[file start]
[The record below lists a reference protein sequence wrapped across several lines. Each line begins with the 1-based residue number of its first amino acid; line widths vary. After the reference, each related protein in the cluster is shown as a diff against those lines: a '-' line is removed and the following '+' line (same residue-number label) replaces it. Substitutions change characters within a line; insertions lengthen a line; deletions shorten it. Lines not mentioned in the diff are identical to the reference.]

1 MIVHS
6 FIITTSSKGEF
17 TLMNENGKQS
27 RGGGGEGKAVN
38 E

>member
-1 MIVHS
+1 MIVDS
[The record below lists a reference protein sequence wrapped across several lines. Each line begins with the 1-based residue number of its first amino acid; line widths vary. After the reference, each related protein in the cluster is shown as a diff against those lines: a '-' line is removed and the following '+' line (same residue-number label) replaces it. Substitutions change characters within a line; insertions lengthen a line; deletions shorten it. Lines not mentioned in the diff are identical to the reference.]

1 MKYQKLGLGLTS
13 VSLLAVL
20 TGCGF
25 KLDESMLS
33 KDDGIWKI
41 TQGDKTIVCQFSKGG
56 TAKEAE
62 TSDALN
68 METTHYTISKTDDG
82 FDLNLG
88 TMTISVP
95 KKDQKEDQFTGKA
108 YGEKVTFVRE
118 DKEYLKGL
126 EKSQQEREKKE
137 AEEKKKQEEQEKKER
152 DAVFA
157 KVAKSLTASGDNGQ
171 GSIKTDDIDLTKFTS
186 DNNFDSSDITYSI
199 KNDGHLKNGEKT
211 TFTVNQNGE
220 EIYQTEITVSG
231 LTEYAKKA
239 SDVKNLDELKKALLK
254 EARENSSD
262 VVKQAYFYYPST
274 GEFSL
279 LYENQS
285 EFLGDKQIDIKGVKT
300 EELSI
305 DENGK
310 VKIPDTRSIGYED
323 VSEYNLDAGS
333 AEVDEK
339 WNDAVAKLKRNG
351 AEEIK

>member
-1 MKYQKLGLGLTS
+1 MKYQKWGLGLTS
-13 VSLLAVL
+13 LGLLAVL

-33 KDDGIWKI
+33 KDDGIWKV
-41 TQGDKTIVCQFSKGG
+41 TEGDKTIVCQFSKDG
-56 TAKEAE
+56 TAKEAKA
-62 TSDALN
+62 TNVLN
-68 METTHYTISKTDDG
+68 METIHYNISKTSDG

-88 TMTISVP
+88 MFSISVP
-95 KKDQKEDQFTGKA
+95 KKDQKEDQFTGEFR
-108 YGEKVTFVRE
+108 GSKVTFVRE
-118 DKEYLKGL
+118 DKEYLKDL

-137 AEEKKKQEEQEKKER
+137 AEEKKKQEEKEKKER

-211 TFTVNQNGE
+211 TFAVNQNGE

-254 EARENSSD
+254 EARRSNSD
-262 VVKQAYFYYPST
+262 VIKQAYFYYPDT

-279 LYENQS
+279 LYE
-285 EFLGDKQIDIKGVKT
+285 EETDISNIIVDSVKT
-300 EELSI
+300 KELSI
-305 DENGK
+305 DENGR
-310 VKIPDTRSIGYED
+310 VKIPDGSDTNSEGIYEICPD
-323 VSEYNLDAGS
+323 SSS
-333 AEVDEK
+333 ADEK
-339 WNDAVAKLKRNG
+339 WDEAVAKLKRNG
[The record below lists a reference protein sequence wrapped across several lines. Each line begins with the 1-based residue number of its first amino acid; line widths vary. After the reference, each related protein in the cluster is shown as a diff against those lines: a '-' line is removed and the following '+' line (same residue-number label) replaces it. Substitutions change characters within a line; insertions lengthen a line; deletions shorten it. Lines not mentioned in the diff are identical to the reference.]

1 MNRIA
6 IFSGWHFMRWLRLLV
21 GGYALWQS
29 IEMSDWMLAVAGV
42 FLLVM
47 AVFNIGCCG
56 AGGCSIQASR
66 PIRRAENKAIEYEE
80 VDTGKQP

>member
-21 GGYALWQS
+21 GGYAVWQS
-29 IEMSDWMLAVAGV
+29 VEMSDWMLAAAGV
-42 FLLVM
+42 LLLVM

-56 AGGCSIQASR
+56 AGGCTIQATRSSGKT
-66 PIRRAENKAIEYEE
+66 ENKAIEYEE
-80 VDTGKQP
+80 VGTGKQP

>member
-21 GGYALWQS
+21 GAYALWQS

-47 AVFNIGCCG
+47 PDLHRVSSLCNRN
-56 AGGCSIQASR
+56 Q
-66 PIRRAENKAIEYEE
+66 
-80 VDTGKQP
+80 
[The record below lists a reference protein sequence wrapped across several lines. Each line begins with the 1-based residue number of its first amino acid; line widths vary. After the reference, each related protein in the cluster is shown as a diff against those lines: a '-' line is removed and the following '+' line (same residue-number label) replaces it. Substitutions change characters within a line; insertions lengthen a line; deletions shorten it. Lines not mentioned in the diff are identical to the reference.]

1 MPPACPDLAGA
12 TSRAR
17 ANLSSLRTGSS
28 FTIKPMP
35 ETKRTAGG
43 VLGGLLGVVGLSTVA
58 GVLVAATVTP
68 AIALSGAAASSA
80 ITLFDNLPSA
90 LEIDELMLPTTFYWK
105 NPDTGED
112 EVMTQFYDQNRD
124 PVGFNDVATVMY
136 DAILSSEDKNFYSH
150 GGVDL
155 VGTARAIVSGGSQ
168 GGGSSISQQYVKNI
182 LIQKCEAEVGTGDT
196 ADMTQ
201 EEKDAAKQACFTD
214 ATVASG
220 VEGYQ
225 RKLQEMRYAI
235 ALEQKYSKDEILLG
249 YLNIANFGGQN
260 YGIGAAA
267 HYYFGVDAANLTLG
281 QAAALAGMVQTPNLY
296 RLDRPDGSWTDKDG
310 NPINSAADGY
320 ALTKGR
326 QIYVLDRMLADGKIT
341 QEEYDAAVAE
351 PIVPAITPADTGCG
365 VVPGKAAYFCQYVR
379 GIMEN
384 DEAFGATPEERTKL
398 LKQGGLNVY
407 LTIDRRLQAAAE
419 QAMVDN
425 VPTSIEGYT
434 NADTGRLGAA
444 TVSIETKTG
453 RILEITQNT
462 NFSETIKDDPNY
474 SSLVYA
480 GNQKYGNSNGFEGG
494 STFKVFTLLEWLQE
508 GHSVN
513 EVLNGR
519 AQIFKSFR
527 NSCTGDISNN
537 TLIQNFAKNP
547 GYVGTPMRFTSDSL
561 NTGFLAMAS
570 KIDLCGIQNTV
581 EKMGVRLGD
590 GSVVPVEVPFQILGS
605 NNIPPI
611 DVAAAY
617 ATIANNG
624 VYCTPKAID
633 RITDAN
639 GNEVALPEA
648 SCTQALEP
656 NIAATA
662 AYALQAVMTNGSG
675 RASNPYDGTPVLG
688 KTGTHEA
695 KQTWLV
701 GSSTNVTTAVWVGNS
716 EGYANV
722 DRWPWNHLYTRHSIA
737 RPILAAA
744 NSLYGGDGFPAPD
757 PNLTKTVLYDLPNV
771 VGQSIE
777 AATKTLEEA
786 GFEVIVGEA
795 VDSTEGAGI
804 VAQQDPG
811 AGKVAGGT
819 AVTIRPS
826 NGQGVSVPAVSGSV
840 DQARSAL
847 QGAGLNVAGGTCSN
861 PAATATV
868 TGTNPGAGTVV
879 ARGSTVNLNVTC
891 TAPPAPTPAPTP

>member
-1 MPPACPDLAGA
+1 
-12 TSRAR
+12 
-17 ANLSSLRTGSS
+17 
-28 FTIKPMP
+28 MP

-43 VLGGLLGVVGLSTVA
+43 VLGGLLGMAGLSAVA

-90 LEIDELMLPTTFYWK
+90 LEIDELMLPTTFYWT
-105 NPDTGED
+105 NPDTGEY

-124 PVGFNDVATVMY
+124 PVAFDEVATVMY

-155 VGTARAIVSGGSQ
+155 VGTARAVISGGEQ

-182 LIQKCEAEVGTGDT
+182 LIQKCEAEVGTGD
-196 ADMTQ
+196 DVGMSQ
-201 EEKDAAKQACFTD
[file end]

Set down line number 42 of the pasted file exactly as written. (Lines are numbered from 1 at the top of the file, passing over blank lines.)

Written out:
305 DENGK